(In the following, "server" means computer owned by an outside entity, such as Google or Amazon, and "local" means on a computer owned by you, even if that computer of yours is acting as a server for your other devices)
It doesn't have to be all or nothing.
The maximum privacy leaking method would be to have every direction query handled entirely on the server end, which means you are telling the server the source and destination of every trip you ask directions for.
The maximum practical privacy preserving method would be to download map data for a wide geographical region, and then do all direction calculations locally.
A middle ground would be that when you ask for directions, download map data from the server for the city or county regions necessary for that trip, and do the directions calculations locally, and save the downloaded map data. For subsequent trips, use the saved data, occasionally checking with the server to see if there are updates. Someone snooping at the server will know the first time you ask for directions involving a given city or county, but won't find out where specifically you are going. Depending on how the update checks work, they may also subsequently get an idea of when you make other trips in that area, but again will not get specific origin and destination.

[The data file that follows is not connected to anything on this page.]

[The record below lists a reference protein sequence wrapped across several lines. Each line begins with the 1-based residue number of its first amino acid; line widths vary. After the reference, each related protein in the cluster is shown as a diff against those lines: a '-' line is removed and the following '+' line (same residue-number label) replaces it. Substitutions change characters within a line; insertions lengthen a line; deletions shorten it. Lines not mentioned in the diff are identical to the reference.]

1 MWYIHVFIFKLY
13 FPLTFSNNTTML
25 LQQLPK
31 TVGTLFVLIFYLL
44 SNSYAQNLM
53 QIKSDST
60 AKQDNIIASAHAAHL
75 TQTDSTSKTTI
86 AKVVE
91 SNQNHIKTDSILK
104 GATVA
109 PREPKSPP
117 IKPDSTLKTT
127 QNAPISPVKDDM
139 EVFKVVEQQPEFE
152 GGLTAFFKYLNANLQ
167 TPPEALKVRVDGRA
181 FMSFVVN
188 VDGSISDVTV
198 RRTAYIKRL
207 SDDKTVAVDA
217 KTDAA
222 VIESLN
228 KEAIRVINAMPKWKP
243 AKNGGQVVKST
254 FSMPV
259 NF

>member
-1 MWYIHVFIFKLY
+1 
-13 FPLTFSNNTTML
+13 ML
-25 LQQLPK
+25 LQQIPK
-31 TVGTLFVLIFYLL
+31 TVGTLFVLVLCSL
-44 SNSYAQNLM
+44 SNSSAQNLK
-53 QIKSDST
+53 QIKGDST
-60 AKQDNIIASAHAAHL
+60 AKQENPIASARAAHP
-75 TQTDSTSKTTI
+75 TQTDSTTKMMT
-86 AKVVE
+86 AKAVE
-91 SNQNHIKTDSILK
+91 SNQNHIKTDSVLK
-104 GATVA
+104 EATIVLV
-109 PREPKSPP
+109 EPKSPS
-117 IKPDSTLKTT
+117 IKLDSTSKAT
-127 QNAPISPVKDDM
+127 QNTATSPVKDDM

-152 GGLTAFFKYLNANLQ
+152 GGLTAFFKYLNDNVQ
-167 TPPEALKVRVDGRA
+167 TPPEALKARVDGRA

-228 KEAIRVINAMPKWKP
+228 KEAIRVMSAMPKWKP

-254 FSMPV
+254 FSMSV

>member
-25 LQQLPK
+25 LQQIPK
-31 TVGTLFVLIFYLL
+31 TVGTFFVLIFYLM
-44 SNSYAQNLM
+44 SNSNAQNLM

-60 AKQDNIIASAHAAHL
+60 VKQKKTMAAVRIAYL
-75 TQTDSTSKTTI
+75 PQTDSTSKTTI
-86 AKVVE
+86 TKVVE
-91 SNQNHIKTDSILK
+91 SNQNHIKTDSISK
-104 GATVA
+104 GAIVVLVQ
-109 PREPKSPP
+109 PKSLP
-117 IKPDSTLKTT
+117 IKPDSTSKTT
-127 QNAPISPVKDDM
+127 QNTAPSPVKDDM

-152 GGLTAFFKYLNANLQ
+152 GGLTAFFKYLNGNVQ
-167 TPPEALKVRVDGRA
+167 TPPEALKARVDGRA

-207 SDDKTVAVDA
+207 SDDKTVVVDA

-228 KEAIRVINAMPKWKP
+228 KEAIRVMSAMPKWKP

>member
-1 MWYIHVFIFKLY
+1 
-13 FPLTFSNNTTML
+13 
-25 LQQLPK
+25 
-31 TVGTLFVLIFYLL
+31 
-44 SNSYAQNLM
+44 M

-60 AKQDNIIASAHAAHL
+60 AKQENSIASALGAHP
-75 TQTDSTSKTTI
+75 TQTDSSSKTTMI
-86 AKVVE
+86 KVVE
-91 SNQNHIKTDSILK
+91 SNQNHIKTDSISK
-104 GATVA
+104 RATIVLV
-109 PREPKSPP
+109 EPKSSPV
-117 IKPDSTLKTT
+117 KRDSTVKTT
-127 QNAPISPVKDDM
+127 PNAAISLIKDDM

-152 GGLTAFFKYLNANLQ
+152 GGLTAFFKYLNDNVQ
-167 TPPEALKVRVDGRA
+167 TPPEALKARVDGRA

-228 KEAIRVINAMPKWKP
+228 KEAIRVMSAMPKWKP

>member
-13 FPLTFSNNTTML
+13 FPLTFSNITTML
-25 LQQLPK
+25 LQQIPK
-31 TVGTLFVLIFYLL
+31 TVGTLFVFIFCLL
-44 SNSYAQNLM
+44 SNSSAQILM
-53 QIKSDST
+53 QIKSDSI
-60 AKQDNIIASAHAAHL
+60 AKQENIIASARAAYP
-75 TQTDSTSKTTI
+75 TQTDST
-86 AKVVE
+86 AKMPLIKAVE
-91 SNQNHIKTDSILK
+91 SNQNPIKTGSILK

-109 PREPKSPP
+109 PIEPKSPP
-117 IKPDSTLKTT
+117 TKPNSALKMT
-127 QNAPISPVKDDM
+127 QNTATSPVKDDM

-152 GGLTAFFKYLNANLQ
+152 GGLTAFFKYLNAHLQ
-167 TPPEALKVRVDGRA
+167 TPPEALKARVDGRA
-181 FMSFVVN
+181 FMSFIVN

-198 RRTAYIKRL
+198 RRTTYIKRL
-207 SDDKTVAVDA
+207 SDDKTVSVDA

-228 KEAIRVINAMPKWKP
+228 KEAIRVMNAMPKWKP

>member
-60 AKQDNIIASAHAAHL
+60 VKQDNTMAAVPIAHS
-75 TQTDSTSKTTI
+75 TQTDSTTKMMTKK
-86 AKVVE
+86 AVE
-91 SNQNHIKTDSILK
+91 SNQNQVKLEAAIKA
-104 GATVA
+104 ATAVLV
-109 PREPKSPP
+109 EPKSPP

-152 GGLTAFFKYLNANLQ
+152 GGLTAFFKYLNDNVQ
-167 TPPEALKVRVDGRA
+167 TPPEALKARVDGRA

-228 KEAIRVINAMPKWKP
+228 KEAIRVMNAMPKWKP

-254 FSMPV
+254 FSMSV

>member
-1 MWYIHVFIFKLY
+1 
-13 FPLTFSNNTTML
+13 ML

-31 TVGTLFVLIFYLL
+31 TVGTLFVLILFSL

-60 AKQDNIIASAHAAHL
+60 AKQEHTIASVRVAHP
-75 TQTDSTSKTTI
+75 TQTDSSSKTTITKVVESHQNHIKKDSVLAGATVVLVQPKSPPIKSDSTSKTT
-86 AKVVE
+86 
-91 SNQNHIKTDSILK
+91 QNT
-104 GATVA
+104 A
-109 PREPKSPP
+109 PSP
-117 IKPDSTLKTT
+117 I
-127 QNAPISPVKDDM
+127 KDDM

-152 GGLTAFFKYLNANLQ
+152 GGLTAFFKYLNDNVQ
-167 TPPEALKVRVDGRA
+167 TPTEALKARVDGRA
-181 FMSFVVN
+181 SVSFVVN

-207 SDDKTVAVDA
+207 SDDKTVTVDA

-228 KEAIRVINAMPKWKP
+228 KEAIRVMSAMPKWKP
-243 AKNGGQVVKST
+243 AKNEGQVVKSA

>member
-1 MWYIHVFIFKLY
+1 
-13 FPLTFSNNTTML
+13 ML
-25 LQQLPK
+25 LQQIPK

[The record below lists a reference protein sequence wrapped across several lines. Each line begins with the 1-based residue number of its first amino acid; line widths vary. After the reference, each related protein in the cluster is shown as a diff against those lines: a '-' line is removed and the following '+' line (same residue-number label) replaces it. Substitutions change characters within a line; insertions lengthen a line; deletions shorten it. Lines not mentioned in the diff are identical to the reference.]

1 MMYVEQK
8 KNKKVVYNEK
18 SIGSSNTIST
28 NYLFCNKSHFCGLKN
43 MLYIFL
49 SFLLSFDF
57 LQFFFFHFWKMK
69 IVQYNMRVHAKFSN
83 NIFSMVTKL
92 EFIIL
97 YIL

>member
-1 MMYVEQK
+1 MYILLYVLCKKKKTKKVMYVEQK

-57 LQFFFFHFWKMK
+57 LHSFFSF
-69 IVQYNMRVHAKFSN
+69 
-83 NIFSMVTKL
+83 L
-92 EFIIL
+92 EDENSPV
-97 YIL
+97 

> If you ask for the latest basketball news, are you going to search google or are you going to build your own web crawler?
A couple possibilities to do this.
One is to pull a comprehensive news feed from the server, and then locally filter and sort it.
Another is to use Google to search for sources of basketball news, and then subsequently you get your basketball news directly from those sites.
One answer is that in each of those cases there are alternative mapping/news/music services. An open-source, privacy-first device could be an intermediary that wraps other services, and if it got significant adoption, serve as a incentive for those services to compete on quality/price/privacy-awareness.
There are even startups, like ours (Diffbot) that are building general purpose knowledge graphs for developers to use.